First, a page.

Indian-origin Man Sentenced to 27 Years In Prison For Funding Al-Qaeda
Yahya Farooq Mohammad also plotted to have the judge hearing his case killed.
A 39-year-old man of Indian origin was on Nov. 6 sentenced to 27 years in prison for funding Al-Qaeda and plotting to kill the federal judge hearing his case in the United States. Yahya Farooq Mohammad and his brother Ibrahim Mohammad were among the four men indicted for sending $22,000 to slain America-born cleric Anwar Al-Awlaki, the leader of Yemen-based Al-Qaeda on the Arabian Peninsula (AQAP), in September 2015.
Yahya Farooq Mohammad had come to the United States to study engineering at Ohio State University in 2002. He married a U.S. citizen in 2008. Along with two others, he traveled to Yemen on July 22, 2009 and had the money delivered to Awlaki, an influential recruiter among the al-Qaeda’s ranks, via a third party.
The U.S. Department of justice said in a statement that Mohammad “admitted to conspiring with his co-defendants to travel to Yemen to provide thousands of dollars, equipment, and other assistance to Anwar Al-Awlaki, in an effort to support violent jihad against US military personnel in Iraq, Afghanistan and throughout the world.”
Anwar Al-Awlaki, marked as a global terrorist in 2010, was killed in a U.S. drone strike in Yemen in September 2011.
According to the Justice Department, in April 2016 when their cases were pending before the court, Mohammad tried to get the judge for their trial — District Judge Jack Zouhary — killed. He offered an inmate in the Lucas County, Ohio jail, where he was housed about $15,000 to abduct and kill the judge. The inmate put Mohammad in touch with an assassin and Mohammad had his wife — a U.S. citizen living in Illionois — pay $1,000 as down payment to the assassin, who turned out to be an undercover FBI agent.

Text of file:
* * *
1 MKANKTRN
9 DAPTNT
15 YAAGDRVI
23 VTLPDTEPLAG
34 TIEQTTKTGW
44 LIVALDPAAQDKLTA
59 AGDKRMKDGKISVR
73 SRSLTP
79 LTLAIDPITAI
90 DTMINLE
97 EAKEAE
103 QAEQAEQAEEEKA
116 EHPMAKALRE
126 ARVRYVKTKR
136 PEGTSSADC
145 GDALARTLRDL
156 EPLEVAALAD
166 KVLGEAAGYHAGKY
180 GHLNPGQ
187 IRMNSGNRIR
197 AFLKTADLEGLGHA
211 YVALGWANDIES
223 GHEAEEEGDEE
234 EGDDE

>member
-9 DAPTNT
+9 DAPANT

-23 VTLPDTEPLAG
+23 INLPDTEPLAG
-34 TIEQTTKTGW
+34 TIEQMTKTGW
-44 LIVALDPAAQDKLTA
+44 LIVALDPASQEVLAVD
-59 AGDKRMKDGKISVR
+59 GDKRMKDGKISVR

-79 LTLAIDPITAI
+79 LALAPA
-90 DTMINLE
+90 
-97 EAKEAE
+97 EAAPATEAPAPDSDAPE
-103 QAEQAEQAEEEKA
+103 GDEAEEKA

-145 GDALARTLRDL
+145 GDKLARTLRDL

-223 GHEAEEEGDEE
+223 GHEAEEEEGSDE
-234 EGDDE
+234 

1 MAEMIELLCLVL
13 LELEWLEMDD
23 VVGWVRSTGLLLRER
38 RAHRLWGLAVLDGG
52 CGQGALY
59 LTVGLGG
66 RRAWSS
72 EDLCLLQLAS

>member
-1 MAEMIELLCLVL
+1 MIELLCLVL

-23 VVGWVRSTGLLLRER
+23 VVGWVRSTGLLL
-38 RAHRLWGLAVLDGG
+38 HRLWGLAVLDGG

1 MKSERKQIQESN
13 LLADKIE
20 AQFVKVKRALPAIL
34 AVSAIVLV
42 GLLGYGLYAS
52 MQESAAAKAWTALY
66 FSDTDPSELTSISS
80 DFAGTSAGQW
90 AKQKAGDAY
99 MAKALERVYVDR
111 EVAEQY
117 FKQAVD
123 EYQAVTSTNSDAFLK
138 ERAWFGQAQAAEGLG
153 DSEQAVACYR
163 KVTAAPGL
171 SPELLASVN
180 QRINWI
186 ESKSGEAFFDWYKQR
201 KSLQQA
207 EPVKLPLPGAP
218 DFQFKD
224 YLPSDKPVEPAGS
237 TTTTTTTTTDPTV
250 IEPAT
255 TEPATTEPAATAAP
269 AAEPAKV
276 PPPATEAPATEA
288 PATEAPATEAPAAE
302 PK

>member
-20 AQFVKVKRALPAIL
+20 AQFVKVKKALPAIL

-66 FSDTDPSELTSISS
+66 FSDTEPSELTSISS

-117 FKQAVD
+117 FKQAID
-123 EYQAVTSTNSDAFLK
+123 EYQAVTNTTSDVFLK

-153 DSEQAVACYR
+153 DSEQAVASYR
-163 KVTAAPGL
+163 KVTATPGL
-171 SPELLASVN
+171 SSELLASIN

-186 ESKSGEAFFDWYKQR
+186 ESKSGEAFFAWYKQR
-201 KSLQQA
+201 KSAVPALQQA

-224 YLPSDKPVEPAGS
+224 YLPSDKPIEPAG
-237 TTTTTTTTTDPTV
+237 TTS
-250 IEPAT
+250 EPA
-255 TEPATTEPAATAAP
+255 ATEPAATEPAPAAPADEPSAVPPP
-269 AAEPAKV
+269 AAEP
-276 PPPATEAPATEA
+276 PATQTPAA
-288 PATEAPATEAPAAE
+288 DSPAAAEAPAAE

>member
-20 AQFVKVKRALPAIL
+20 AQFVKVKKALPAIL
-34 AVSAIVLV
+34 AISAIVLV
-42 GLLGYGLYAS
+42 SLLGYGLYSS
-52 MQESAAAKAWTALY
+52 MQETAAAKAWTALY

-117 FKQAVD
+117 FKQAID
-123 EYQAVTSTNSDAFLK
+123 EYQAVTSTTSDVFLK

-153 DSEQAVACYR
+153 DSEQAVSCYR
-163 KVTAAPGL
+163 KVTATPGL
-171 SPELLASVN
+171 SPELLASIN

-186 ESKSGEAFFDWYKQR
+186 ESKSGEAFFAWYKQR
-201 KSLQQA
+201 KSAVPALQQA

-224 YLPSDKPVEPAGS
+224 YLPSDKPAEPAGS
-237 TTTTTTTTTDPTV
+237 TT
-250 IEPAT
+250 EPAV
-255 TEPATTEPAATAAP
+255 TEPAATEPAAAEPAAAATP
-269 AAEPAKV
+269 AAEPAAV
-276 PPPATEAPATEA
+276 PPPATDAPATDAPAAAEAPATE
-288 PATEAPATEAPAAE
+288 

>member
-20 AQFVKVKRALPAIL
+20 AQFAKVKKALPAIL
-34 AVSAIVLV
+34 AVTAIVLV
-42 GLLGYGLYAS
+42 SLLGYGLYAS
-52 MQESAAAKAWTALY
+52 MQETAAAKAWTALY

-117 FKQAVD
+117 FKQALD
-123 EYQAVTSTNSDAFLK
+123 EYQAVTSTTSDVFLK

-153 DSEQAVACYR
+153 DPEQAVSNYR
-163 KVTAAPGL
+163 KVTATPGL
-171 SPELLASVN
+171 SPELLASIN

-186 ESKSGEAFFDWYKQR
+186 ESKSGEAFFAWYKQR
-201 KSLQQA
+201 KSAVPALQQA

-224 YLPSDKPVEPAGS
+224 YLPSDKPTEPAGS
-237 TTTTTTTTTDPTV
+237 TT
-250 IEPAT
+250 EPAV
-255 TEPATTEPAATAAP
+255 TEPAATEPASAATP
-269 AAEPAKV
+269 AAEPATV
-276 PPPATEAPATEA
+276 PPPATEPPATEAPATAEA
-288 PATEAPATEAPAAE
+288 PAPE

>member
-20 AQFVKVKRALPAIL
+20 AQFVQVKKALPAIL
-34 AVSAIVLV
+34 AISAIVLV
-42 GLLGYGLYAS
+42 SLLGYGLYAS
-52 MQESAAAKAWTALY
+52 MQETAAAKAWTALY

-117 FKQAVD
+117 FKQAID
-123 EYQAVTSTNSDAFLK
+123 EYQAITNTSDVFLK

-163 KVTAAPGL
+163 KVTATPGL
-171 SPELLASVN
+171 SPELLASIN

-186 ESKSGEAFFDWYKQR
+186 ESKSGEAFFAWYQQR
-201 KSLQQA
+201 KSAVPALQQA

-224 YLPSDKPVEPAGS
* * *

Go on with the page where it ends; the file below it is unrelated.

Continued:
The justice department statement quoted Mohammad as saying, “The sooner would be good, you know” when asked when he wanted the murder committed. His wife met the FBI operative on May 5, 2016 and handed him the money.
“He threatened the safety of our citizens, a judge and the independent judiciary. Now he is being held accountable,” U.S. Attorney Justin Herdman said.
“I never anticipated I would face the ordeal of a defendant putting a price on my head and taking concrete steps to hire for murder — my murder — where the FBI would ask me to help fake my own death in a case where I had yet to make any decisions that might impact the defendant’s guilt or innocence, and where getting rid of me could only achieve the appointment of a new judge on the case,” Judge Zouhary ‘s statement was read in court by Matthew Shepherd, an Assistant U.S. Attorney, the Toledo Blade newspaper reported.
A few weeks after the judge’s death was faked, the FBI agent met Mohammad’s wife and showed her a picture of “dead” Judge Zouhary and asked for the rest of the money.
Mohammad pleaded guilty to one count of conspiracy to provide and conceal material support or resources to terrorists and one count of solicitation to commit a crime of violence in U.S. federal court in Toledo, Ohio. Under the terms of his plea agreement, he will be deported after serving his sentence of 27.5 years in federal prison. The other three — Ibrahim Mohammad, Asif Ahmed Salim and Sultane Room Salim — pleaded not guilty to charges.